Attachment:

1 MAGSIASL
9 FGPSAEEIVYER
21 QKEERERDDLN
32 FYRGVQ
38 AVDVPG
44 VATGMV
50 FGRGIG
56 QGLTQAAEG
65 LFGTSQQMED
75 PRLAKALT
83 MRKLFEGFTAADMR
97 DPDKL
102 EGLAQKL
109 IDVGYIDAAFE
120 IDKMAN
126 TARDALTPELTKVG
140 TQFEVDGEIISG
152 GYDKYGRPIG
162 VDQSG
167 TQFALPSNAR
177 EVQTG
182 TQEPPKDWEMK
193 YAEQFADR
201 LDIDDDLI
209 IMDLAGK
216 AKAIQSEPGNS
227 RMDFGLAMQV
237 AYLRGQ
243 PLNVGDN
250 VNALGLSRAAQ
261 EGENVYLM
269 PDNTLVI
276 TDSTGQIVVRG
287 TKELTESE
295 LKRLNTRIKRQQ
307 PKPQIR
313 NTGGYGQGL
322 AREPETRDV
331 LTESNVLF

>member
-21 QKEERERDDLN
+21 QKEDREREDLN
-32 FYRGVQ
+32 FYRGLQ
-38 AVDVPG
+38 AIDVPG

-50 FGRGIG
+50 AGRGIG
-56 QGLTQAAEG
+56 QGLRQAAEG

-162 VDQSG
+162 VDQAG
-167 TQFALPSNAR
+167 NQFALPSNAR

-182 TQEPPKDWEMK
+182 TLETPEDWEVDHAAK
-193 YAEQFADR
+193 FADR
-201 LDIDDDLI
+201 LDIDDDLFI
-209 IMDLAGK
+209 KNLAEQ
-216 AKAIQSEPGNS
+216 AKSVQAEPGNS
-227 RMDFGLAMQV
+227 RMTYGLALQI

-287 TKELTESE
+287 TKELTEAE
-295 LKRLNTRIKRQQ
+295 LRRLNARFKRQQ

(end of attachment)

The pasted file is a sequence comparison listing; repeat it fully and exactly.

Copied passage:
1 MAGSIASL
9 FGPSAEEIVYER
21 QKEERERDDLN
32 FYRGVQ
38 AVDVPG
44 VATGMV
50 FGRGIG
56 QGLTQAAEG
65 LFGTSQQMED
75 PRLAKALT
83 MRKLFEGFTAADMR
97 DPDKL
102 EGLAQKL
109 IDVGYIDAAFE
120 IDKMAN
126 TARDALTPELTKVG
140 TQFEVDGEIISG
152 GYDKYGRPIG
162 VDQSG
167 TQFALPSNAR
177 EVQTG
182 TQEPPKDWEMK
193 YAEQFADR
201 LDIDDDLI
209 IMDLAGK
216 AKAIQSEPGNS
227 RMDFGLAMQV
237 AYLRGQ
243 PLNVGDN
250 VNALGLSRAAQ
261 EGENVYLM
269 PDNTLVI
276 TDSTGQIVVRG
287 TKELTESE
295 LKRLNTRIKRQQ
307 PKPQIR
313 NTGGYGQGL
322 AREPETRDV
331 LTESNVLF

>member
-21 QKEERERDDLN
+21 QKEDREREDLN
-32 FYRGVQ
+32 FYRGLQ
-38 AVDVPG
+38 AIDVPG

-50 FGRGIG
+50 AGRGIG
-56 QGLTQAAEG
+56 QGLRQAAEG

-162 VDQSG
+162 VDQAG
-167 TQFALPSNAR
+167 NQFALPSNAR

-182 TQEPPKDWEMK
+182 TLETPEDWEVDHAAK
-193 YAEQFADR
+193 FADR
-201 LDIDDDLI
+201 LDIDDDLFI
-209 IMDLAGK
+209 KNLAEQ
-216 AKAIQSEPGNS
+216 AKSVQAEPGNS
-227 RMDFGLAMQV
+227 RMTYGLALQI

-287 TKELTESE
+287 TKELTEAE
-295 LKRLNTRIKRQQ
+295 LRRLNARFKRQQ